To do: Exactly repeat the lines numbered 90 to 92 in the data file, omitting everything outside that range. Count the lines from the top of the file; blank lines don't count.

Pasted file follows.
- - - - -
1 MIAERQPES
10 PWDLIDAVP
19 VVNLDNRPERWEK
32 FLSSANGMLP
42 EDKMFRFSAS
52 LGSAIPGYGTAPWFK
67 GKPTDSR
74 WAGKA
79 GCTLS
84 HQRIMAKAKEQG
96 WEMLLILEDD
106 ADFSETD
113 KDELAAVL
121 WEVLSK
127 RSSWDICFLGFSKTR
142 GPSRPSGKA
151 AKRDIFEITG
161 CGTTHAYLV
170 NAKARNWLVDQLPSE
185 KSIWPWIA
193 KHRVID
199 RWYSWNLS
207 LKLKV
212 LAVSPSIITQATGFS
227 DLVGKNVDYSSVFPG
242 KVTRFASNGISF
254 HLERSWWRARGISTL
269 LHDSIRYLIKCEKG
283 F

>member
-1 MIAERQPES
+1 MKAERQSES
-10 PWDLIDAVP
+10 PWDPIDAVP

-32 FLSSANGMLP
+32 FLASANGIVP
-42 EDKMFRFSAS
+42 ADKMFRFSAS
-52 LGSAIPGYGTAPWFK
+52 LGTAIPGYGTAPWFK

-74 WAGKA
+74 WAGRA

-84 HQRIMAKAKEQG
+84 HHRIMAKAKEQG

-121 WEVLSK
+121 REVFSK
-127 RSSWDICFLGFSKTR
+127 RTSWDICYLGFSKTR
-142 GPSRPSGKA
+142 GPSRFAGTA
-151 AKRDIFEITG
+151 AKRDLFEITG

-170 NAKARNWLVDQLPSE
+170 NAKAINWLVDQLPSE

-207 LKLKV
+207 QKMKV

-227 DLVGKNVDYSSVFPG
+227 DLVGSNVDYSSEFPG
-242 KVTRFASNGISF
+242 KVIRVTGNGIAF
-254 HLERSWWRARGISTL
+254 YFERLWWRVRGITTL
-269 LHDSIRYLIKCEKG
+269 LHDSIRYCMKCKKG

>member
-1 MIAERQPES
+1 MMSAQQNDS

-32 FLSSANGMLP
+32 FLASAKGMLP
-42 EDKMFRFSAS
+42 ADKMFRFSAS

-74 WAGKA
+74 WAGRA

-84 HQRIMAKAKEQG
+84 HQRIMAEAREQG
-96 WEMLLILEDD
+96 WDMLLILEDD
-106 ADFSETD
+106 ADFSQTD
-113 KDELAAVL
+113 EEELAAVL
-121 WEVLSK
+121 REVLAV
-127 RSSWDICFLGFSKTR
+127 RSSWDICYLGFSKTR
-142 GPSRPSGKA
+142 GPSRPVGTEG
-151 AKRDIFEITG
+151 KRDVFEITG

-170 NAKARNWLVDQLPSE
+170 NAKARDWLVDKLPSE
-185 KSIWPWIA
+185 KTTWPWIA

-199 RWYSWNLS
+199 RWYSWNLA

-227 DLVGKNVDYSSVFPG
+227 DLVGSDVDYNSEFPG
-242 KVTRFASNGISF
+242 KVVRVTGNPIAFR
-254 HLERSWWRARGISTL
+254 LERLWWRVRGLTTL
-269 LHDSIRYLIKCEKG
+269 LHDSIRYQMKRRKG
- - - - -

-170 NAKARNWLVDQLPSE
+170 NAKARDWLVDKLPSE
-185 KSIWPWIA